Though this province joined the Dominion of Canada just two years later in 1873, the bronze cents bearing the distinctive imagery of Prince Edward Island evidently continued to circulate for years afterward. Heavily worn examples are not uncommon.

NEWFOUNDLAND

Holding out the longest against unification with Canada was this large island province. It was not until 1949 that Newfoundland joined with its great neighbor to the west, and a silver dollar was issued that year to commemorate this event.

Bronze cents of similar size and composition to those of Canada were struck for Newfoundland from 1865 to 1936. Like those of the other Maritime Provinces, the cents of Newfoundland featured a simple floral wreath on their reverse surrounding St. Edward’s crown. The obverse portrait of Victoria on the cents dated 1865-96 likewise borrowed the die of the British halfpenny by L. C. Wyon, while the reverse was engraved by T. J. Minton.

Most were coined at the Royal Mint, though exceptions are found in that the cents of 1872 and 1876 were struck by the Heaton Mint in Birmingham. Large, bronze cents were continued under the reign of Edward VII (1901-10). They were coined by Heaton in 1904 and at the Royal Mint in 1907 and 1909. G. W. De Saulles fashioned the king’s portrait, while the reverse by W. H. J. Blakemore is similar to that of the Victoria coins, but with the substitution of the Imperial State crown for St. Edward’s crown.

Sir E. B. MacKennal’s portrait of George V (1910-36) appears on the Newfoundland cents of that reign, while the reverse type is unchanged. Examples were coined at London’s Royal Mint in 1913, 1929 and 1936 and at Ottawa’s Royal Canadian Mint in 1917, 1919 and 1920. The latter are distinguished by a tiny mintmark C.

Beginning in 1938, Newfoundland adopted a small cent which was similar in size and composition to that used by Canada since 1920. The crowned portrait of George VI (1936-1952) was by Percy Metcalfe, while the reverse design featuring Newfoundland’s native pitcher plant was the work of W. J. Newman.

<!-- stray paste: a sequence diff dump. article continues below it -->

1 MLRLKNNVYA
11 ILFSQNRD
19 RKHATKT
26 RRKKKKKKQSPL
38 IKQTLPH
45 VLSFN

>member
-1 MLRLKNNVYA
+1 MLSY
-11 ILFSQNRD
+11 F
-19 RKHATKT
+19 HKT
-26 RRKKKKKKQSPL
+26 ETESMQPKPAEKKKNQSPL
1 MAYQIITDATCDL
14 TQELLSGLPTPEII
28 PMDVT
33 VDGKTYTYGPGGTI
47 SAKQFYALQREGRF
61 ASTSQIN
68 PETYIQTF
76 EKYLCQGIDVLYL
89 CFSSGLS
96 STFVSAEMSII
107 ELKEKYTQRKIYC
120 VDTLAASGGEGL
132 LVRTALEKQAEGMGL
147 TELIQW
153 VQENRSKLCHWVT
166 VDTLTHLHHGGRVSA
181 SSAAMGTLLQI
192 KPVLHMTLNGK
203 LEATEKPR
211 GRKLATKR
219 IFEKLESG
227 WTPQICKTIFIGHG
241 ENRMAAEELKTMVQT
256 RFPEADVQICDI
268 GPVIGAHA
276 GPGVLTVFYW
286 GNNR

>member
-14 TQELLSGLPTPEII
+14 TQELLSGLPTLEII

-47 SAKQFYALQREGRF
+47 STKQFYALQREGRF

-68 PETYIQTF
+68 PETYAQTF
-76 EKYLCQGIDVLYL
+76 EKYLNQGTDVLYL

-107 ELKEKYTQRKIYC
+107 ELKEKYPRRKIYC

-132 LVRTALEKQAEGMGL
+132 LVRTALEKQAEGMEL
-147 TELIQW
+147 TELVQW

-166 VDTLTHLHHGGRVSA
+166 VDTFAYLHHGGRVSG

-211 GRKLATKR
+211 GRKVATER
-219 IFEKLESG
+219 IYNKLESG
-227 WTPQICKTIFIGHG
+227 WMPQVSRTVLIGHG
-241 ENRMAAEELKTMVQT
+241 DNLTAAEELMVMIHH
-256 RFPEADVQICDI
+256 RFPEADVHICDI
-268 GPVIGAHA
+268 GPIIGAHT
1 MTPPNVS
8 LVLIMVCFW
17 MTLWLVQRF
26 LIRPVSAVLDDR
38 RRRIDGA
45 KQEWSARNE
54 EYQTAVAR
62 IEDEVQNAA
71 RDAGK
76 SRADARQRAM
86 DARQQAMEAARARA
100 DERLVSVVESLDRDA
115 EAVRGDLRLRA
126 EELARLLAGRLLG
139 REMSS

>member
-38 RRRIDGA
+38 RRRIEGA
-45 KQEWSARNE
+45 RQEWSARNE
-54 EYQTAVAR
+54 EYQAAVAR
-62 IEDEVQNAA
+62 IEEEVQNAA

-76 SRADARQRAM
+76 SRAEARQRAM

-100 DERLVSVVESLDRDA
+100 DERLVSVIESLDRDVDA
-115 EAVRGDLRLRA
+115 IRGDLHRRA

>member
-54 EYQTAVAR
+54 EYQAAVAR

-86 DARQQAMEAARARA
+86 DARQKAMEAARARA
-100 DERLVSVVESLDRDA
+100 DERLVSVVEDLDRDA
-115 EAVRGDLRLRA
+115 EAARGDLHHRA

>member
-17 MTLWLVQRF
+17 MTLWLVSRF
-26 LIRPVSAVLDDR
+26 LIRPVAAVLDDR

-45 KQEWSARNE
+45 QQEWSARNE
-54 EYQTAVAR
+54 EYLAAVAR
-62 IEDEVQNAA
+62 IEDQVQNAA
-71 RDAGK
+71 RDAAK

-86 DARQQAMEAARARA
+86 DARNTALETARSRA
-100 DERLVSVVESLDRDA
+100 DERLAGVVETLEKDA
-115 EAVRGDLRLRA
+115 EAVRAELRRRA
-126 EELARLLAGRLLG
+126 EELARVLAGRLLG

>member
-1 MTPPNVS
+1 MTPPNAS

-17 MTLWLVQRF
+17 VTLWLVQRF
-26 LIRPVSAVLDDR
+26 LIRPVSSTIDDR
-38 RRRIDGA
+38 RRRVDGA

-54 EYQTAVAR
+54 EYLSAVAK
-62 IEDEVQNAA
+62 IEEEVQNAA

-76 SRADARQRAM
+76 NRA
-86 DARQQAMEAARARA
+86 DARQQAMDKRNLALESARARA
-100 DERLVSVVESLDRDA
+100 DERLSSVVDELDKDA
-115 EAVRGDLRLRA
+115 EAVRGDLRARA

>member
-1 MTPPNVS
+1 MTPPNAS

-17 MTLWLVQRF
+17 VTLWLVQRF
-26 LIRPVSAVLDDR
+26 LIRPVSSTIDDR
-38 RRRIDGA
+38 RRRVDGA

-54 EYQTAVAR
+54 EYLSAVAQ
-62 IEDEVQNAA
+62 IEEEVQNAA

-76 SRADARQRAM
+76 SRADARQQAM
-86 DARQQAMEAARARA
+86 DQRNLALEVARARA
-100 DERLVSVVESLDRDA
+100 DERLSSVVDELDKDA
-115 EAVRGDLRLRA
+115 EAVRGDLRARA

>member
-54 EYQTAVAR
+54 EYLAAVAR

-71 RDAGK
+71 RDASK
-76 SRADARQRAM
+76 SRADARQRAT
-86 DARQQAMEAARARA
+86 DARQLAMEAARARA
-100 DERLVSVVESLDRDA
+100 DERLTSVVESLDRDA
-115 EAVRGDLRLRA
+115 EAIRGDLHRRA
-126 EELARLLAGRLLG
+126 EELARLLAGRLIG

The initial production dated 1938 was struck in London at the Royal Mint. Subsequent issues dated 1940 through 1944 and also 1947 were struck at Ottawa, and most bear a tiny C mintmark. By error, the dies dated 1940 and 1942 did not include this mintmark, though they too were coined at the Royal Canadian Mint.

When Newfoundland at last joined the Dominion of Canada in 1949, it brought to an end a colorful era in Canadian numismatics. Subsequent coins for this and the other provinces were of uniform types and values.

SPECIFICATIONS:

NEW BRUNSWICK & NOVA SCOTIA HALF-CENT

1861-1864:

Diameter: 20.65 millimeters

Weight: 2.835 grams

Composition: .950 copper, .040 tin, .010 zinc

Edge: Plain

 

NEW BRUNSWICK & NOVA SCOTIA CENT

1861-1864:

Diameter: 25.53 millimeters

Weight: 5.67 grams

Composition: .950 copper, .040 tin, .010 zinc

Edge: Plain

 

PRINCE EDWARD ISLAND CENT 1871:

Diameter: 25.40 millimeters

Weight: 5.67 grams

Composition: .950 copper, .040 tin, .010 zinc

Edge: Plain

 

NEWFOUNDLAND CENT 1865-1936:

Diameter: 25.53 millimeters (1865-1913, 1929-36)

Diameter: 25.40 millimeters (1917-20)

Weight: 5.67 grams

Composition: .950 Cu,.040 Sn,.010 Zn (1865-1920)

Composition: .955 Cu,.030 Sn,.015 Zn (1929-36)

Edge: Plain

 

NEWFOUNDLAND CENT 1938-1947:

Diameter: 19.05 millimeters

Weight: 3.240 grams

Composition: .955 copper, .030 tin, .015 zinc

Edge: Plain

From the NGC Photo Proof Series. Copyright © 2001 The Numismatic Guaranty Corporation.  All rights reserved.